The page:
Scuba Diving FAQs
Why does spit stop your mask from fogging up? Why does nitrox allow longer diving times? What is oxygen toxicity?
Find answers to these and other scuba diving related questions on this page. You can also ask us questions you’ve always wanted answered and we’ll post the reply on this page.
- Why do some jellyfish glow?
- What is oxygen toxicity?
- What is the difference between Decompression Illness and Decompression Sickness?
Some jellyfish, and in fact a large number of other fish and creatures in the ocean, glow in the dark. This is a process called bioluminescence. It is estimated that about 50% of jellyfish are bioluminescent.
Animals use chemistry to make light. Bioluminescence comes from energy released from a chemical reaction, unlike in other light sources, where the light comes from heat.
The color of the light depends on the structures of the chemicals. Some animals such as the Humboldt Squid can even glow in multiple colours, depending on their mood!
There are several theories as to why bioluminescence developed. As it is useless unless seen by other creatures, it is thought that animals use bioluminescence to interact with other animals, for example to attract prey, to defend themselves against predators, or simply for communication.
In recreational diving, it is nearly impossible to reach the threshold where oxygen toxicity becomes a problem, however the increased use of enriched air and the increasing popularity of technical diving, where high oxygen mixes are used, have made oxygen poisoning an issue.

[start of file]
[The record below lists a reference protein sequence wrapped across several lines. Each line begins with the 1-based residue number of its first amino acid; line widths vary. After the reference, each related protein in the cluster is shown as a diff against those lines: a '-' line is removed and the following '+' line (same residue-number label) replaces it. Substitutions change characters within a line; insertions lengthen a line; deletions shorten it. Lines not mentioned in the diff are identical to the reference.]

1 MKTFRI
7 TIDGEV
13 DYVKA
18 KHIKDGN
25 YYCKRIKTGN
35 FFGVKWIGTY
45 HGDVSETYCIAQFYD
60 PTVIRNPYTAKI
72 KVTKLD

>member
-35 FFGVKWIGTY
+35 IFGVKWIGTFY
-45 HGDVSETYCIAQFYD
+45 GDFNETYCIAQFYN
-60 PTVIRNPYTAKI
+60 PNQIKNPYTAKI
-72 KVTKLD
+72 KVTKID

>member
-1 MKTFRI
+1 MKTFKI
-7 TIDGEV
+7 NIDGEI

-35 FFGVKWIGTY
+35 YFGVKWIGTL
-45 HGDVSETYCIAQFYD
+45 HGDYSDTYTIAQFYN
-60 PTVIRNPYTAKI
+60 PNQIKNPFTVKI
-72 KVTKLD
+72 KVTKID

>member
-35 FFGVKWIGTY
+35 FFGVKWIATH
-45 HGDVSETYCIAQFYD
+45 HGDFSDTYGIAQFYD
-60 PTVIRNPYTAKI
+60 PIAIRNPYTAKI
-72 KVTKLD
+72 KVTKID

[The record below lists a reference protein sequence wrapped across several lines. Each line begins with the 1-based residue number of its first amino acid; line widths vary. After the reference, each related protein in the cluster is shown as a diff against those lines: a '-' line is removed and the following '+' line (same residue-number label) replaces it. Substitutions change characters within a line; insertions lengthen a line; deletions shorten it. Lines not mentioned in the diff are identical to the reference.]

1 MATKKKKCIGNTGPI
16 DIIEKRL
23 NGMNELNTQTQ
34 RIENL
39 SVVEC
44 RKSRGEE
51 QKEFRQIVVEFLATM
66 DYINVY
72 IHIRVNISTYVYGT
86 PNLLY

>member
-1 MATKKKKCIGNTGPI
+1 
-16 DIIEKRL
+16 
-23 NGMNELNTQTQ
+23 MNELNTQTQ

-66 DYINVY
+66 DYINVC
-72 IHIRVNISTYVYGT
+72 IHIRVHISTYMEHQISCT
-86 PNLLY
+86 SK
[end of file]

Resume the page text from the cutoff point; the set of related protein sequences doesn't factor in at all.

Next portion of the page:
Oxygen toxicity can affect your respiratory system and your nervous system, depending on the lenght and pressure you were exposed to breathing high oxygen mixes. The general thinking is that oxygen toxicity occurs because oxygen, which is carried through the blood stream, interacts with chemicals under certain pressures, creating free radicals. These, in turn, react in damaging ways with the body’s structure.
If you are involved in diving where oxygen toxicity can become a problem, be careful to always plan your dives within safe oxygen pressure limits.
Although you sometimes hear the two used interchangeably, decompression sickness and decompression illness mean two different things. Decompression sickness refers to the condition caused by inert nitrogen bubbles or other gas coming out of solution and forming bubbles within the body. Decompression illness, on the other hand, is a term that refers to both decompression sickness and other conditions caused by bubbles within the body, such as lung over-expansion injuries. As both require similar first aid, decompression illness is used to describe both conditions.